Tag Archives: Ukraine

“Gunnloethe’s Tale” by Svava Jakobsdottir

This Icelandic novel was written in 1987 and translated into English in 2011. I’m glad I read the Translators Afterword FIRST. (Come to think of it, I would always advise reading the translator’s notes before starting a book, if you know the work was written in another tongue.)

Translation aside, this is already a twice told tale, being a classic (authorless) myth that was “codified” in writing in a thirteenth century treatise. Svava Jakobsdottir brings the story to modern Iceland, for a third expression of the ancient story line.

A young Icelandic woman steals an old and very beautiful chalice from a Danish museum. Nothing about the crime makes sense. How did she lay hands on it? What motivated her? The explanation she offers is so bizarre that an insanity plea is considered. Her mother, traveling to Denmark, loses her “ultra modern professional woman” identity and falls in to the company of strangers. Mother and daughter begin to relive events from the Icelandic saga of Gunnloethe, with its themes of gifting and betrayal.

There are two voices in the story, the modern voice of the mother and a older “mythic” narration on behalf of the daughter. I liked the modern voice, which was vigorous and straightforward. The “mythic” voice seemed stilted.

The author used an interesting plot device to “date stamp” her book. The mother, in Copenhagen, suddenly finds herself in an unruly crowd. Later she learns about the explosion at Chernobyl (in Ukraine, Soviet Union) that released radioactivity across Scandinavia. Protests and disorder ensued. The plot of the book NOT really being impacted, I believe the author included this unmistakable historic event so that future readers will know, without question, that the book was written after 1986. The Chernobyl disaster was a modern glance into the open gates of Hell, the underworld that figures so prominently in Scandinavian mythology.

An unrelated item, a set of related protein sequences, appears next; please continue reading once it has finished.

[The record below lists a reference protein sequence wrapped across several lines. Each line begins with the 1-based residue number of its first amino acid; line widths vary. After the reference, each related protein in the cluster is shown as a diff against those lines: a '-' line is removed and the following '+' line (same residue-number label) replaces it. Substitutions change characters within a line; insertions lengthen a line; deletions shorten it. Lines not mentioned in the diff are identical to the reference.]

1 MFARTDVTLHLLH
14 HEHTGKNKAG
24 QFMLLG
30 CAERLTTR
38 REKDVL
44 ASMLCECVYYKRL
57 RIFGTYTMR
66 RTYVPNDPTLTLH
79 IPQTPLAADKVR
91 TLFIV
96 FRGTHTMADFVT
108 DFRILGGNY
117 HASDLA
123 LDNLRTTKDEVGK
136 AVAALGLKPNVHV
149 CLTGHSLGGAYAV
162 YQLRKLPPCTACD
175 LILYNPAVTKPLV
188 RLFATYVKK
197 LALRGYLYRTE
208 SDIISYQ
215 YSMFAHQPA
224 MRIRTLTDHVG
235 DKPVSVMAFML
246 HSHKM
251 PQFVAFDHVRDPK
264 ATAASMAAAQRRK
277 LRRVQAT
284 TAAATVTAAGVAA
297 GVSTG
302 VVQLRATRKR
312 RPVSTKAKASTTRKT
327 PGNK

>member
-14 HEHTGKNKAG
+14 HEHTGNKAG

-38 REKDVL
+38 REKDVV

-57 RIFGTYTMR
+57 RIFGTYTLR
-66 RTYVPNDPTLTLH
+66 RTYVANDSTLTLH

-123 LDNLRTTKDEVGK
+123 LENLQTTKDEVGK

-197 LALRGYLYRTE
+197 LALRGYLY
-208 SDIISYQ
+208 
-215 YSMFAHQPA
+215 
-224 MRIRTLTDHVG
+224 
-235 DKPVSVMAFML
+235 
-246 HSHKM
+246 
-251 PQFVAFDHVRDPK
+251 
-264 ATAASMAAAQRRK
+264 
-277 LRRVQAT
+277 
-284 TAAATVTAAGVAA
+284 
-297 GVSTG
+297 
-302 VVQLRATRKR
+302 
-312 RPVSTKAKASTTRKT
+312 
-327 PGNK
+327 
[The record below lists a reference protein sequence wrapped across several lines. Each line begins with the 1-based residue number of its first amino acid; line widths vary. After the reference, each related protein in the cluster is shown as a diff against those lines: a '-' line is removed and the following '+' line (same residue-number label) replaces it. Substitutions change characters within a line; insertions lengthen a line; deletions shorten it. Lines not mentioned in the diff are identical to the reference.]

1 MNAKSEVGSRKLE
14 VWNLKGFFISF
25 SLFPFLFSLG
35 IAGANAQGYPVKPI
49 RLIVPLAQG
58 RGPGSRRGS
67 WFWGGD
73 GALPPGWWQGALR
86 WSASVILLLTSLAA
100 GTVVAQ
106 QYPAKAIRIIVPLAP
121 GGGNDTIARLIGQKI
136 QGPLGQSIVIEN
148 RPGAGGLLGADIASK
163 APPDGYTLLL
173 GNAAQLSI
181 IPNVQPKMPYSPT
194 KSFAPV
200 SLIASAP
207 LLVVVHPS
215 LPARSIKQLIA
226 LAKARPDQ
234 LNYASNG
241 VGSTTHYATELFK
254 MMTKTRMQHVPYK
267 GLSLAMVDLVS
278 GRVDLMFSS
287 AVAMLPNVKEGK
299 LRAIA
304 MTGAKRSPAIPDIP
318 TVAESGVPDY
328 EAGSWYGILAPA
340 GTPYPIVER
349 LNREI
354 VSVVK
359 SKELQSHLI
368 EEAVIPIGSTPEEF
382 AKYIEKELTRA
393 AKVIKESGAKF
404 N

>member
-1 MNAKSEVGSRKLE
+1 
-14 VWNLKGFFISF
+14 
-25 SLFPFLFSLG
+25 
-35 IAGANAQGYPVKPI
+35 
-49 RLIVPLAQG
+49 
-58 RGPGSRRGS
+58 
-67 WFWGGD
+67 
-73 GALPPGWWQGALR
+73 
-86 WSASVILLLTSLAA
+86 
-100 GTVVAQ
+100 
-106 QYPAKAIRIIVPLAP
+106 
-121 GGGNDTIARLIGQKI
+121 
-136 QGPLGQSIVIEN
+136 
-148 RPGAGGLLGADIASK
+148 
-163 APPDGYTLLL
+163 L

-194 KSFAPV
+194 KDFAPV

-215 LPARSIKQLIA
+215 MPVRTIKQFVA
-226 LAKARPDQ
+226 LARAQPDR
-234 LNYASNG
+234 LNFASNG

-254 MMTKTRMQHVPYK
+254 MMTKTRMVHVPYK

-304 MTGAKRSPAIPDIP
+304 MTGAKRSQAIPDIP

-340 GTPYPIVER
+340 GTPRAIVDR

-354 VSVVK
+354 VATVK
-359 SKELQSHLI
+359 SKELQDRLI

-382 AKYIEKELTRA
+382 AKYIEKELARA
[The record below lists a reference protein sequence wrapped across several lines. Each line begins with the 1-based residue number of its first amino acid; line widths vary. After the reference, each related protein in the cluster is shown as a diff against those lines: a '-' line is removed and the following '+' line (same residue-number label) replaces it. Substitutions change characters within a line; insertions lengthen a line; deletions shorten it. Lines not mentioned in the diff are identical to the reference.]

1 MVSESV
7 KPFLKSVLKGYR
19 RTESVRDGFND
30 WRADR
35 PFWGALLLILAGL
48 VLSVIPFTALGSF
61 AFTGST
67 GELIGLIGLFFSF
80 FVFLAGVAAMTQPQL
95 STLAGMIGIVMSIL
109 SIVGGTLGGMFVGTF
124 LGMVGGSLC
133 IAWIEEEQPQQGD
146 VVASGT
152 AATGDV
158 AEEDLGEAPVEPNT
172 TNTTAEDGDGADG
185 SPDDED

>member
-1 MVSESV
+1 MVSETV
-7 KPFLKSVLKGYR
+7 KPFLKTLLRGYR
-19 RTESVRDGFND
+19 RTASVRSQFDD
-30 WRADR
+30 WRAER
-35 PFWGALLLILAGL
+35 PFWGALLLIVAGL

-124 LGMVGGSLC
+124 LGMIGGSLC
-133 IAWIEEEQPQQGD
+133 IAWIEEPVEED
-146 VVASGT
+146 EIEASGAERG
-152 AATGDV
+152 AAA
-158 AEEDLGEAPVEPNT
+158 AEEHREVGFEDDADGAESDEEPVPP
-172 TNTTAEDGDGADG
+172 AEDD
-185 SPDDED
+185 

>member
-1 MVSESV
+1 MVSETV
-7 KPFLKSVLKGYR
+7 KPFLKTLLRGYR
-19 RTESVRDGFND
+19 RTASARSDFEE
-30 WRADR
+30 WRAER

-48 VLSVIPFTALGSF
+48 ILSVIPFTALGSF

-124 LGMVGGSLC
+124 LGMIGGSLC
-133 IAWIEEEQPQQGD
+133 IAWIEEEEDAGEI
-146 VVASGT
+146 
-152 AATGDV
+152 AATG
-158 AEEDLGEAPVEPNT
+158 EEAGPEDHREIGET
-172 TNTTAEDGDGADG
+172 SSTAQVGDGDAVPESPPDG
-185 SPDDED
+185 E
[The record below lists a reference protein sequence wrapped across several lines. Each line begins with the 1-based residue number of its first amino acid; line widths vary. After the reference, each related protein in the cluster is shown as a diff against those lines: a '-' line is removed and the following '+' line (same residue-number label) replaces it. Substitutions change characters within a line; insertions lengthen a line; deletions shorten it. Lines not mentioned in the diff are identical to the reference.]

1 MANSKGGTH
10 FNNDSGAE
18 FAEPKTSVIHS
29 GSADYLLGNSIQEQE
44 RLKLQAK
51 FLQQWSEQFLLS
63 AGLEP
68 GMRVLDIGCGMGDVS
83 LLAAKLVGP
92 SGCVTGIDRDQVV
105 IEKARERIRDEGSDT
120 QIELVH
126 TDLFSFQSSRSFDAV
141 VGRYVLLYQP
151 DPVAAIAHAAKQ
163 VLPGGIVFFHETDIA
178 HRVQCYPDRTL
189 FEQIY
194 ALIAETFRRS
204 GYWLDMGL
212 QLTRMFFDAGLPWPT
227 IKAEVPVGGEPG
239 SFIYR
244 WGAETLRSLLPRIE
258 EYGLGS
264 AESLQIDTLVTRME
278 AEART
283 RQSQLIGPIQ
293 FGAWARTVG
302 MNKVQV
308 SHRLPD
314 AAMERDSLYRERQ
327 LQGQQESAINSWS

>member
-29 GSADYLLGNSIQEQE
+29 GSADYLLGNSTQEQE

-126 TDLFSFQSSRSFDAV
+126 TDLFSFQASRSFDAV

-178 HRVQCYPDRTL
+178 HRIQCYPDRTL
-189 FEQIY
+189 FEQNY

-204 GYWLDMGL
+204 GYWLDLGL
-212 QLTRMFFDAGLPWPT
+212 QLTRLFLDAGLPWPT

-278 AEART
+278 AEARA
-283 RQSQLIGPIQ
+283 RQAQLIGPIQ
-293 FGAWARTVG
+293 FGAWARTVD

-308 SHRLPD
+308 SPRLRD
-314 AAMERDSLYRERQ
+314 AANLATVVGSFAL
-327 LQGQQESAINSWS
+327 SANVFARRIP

Sagas are a great source of literary inspiration. This one is well worth your time. Serious/academic readers should seek scholarly interpretation – I’m not well qualified to comment on this book.

PS: Later comment! Prowling on the page after the title page of Gunnloethe’s Tale, I found the following statement: “The translator’s moral right to be identified as the translator of the work has been asserted.” I’ve never seen this before. But I accept it, and have added the name of Oliver Watts to the tags on this post, hoping to increase the chance he will be found by those who might seek him. I can’t FIND Oliver Watts. There’s only one such person in Wikipedia (the first place I looked) and plainly it’s the wrong man. I occasionally contact authors and others, especially when I feel their work suffers from lack of well deserved exposure. I’ve got two more leads – Norvik Press and The Icelandic Literature Fund.

And, by the way, I couldn’t figure out how to get an unlaut (the double dot) over the “o” in Gunnloethe, so I settled for jamming in the extra “e”. Sorry if this complicates anyone’s search process.

 

“Voices From Chernobyl” by Svetlana Alexievich

This book is a collection of conversations with survivors of the Chernobyl nuclear power plant disaster of 1986. Alexievich conducted these interviews ten years after the calamity and published this book in 1997. It was translated into English in 2005 and the author received the Nobel Prize for Literature in 2015.

For the sake of historical perspective, keep in mind that the Soviet Union was dissolved in 1991, leaving Russians living in the former Soviet republics confused about their identities/nationalities. Ukraine and Belarus inherited Chernobyl.